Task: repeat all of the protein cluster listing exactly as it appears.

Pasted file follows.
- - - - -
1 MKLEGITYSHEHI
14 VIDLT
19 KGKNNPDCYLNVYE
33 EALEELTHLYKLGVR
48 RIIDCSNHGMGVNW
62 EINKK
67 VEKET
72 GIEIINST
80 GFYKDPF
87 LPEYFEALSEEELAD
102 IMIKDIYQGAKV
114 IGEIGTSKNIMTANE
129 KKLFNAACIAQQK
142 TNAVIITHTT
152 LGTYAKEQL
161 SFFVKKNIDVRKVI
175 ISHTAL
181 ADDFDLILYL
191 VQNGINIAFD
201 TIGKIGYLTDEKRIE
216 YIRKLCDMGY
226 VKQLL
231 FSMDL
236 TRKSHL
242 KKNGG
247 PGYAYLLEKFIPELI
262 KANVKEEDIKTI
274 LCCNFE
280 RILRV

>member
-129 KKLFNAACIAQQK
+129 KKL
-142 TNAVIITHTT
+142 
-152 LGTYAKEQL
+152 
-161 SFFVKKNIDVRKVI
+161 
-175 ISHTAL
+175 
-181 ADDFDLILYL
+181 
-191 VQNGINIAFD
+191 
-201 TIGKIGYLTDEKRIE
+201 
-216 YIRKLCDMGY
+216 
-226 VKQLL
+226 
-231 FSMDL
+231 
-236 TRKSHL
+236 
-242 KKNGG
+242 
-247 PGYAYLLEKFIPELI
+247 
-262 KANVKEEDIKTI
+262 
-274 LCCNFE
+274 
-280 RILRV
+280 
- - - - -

1 MKLEGITYSHEHI
14 VIDLT
19 KGKNNPDCYLNVYE
33 EALEELTHLYKLGVR
48 RIIDCSNHGMGVNW
62 EINKK
67 VEKET
72 GIEIINST
80 GFYKDPF
87 LPEYFEALSEEELAD
102 IMIKDIYQGAKV
114 IGEIGTSKNIMTANE
129 KKLFNAACIAQQK
142 TNAVIITHTT
152 LGTYAKEQL
161 SFFVKKNIDVRKVI
175 ISHTAL
181 ADDFDLILYL
191 VQNGINIAFD
201 TIGKIGYLTDEKRIE
216 YIRKLCDMGY
226 VKQLL
231 FSMDL
236 TRKSHL
242 KKNGG
247 PGYAYLLEKFIPELI
262 KANVKEEDIKTI
274 LCCNFE
280 RILRV

>member
-129 KKLFNAACIAQQK
+129 KKL
-142 TNAVIITHTT
+142 
-152 LGTYAKEQL
+152 
-161 SFFVKKNIDVRKVI
+161 
-175 ISHTAL
+175 
-181 ADDFDLILYL
+181 
-191 VQNGINIAFD
+191 
-201 TIGKIGYLTDEKRIE
+201 
-216 YIRKLCDMGY
+216 
-226 VKQLL
+226 
-231 FSMDL
+231 
-236 TRKSHL
+236 
-242 KKNGG
+242 
-247 PGYAYLLEKFIPELI
+247 
-262 KANVKEEDIKTI
+262 
-274 LCCNFE
+274 
-280 RILRV
+280 